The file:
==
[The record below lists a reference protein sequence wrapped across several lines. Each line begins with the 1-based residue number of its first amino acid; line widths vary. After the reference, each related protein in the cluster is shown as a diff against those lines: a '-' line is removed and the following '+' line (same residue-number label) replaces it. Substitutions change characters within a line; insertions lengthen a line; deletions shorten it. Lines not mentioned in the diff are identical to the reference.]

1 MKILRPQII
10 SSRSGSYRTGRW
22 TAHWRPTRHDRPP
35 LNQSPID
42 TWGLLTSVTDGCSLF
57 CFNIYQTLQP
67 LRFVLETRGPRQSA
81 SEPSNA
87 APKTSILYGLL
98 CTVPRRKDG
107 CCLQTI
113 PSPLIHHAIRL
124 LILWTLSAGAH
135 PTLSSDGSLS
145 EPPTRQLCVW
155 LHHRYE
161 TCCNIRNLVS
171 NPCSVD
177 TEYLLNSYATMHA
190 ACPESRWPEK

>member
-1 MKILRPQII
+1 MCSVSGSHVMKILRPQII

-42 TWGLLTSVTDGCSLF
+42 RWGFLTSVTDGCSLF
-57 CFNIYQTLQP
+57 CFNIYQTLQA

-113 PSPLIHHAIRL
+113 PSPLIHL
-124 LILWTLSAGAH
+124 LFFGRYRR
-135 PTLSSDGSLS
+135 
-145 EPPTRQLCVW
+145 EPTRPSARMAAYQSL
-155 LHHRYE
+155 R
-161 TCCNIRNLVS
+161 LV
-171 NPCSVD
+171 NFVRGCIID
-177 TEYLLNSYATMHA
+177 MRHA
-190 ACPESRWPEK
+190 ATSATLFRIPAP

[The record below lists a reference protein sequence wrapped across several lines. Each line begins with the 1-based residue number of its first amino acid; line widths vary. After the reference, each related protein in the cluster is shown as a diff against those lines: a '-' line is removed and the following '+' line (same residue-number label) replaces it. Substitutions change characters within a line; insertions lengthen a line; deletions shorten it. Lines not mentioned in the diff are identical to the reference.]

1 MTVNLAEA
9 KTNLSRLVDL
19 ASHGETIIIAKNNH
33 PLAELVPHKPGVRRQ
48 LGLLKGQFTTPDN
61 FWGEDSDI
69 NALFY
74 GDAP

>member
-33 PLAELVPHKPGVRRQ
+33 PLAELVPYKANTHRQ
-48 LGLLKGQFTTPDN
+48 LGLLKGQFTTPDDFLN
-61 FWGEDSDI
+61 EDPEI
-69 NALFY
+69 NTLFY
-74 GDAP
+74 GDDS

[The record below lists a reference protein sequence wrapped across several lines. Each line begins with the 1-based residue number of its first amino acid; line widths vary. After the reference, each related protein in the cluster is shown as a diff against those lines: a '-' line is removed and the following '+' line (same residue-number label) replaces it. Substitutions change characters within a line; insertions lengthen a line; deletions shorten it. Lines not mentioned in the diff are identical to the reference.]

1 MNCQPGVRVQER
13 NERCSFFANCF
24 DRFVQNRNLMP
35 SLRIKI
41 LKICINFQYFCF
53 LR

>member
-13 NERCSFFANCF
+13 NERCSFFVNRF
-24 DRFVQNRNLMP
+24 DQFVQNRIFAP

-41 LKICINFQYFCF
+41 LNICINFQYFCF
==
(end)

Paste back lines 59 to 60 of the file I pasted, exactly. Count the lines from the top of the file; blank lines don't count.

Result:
-48 LGLLKGQFTTPDN
+48 LGLLKGQFTTPDDFLN